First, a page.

Lights on the Eiffel Tower will soon be turned off more than an hour earlier at night to save electricity, the Paris mayor announced Tuesday, as Russia’s war in Ukraine deepens an energy crisis in Europe.
Mayor Anne Hidalgo said the iconic tower that is normally illuminated until 1 a.m. is only one of the city’s monuments and municipal buildings that will be plunged into darkness earlier in the evening as the French capital — like the rest of France and Europe — faces risks of power shortages, rationing and blackouts when energy demand surges this winter.
Russia has reduced natural gas supplies to several European countries as they support Ukraine, sending prices for gas and electricity surging. It’s fueled inflation and raised fears about shrinking supplies as the heating season draws near, forcing countries to enact conservation measures and relief for consumers and businesses. While some European companies have reduced or halted production as energy prices surge, the European Union is looking to pass proposals to ease the crisis.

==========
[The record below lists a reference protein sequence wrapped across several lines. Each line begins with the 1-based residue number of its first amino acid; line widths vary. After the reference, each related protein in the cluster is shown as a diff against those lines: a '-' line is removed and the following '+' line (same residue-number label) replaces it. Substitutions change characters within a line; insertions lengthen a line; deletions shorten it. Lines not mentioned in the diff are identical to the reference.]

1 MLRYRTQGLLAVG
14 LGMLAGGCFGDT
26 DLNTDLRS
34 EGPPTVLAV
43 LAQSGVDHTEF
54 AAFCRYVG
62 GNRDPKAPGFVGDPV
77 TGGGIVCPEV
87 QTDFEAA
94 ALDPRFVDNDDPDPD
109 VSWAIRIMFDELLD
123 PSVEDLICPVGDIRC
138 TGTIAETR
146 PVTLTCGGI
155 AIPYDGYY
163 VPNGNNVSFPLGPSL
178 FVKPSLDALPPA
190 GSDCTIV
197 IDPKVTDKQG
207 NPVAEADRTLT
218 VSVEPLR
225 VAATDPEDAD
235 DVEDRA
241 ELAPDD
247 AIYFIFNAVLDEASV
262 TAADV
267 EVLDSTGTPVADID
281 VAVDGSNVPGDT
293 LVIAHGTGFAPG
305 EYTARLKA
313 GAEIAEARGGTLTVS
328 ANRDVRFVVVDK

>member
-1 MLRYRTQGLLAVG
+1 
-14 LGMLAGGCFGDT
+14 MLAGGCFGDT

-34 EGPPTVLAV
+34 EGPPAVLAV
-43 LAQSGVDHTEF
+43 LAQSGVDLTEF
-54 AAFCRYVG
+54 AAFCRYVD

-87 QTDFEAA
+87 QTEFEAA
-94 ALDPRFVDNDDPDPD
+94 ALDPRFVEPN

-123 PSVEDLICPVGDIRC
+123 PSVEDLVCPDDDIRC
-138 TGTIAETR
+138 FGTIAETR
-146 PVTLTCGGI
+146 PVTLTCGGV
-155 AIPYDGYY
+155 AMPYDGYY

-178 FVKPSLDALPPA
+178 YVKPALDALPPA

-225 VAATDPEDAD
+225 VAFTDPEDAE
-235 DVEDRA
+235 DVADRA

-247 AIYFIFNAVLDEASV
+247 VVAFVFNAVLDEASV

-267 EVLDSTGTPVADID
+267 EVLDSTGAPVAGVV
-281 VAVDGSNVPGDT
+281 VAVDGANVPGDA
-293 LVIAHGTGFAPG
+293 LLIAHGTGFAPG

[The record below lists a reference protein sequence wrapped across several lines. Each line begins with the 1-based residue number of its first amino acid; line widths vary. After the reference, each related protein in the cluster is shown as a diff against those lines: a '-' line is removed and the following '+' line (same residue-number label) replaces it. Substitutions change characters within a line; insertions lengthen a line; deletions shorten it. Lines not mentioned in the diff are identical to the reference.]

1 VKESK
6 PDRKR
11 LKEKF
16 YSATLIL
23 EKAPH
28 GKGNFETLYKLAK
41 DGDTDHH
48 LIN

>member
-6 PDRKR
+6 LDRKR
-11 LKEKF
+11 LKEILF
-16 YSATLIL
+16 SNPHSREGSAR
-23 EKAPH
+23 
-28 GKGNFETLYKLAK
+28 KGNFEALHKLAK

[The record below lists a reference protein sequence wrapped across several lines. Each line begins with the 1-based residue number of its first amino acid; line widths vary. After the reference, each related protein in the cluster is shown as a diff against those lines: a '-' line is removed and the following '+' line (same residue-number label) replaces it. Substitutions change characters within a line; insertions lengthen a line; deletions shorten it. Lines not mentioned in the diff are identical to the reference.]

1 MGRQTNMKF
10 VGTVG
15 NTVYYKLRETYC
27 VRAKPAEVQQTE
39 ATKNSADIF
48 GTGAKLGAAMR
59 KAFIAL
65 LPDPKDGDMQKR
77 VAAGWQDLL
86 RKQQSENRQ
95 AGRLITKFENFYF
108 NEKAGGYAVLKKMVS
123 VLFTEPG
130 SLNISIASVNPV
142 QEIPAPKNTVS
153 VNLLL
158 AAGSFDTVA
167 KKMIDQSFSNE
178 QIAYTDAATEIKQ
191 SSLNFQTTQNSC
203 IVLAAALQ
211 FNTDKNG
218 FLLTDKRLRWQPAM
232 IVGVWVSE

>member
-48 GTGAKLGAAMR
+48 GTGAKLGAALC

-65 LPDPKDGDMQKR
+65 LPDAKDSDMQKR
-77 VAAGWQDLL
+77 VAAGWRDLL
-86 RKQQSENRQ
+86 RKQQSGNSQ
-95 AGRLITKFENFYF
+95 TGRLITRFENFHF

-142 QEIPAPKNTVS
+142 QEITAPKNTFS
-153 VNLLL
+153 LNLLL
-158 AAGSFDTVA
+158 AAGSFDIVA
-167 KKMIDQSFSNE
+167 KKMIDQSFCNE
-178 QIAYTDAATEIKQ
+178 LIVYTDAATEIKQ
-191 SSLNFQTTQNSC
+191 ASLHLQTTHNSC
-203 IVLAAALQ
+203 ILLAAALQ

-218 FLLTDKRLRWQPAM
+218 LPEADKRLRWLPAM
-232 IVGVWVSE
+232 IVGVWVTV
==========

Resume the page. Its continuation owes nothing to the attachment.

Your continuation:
Lights on the Eiffel Tower will be turned off after the last visitor leaves at 11:45 p.m., starting Sept. 23, Hidalgo said. Other landmarks operated by the city, such as Saint-Jacques tower and City Hall, will be turned off at 10 p.m.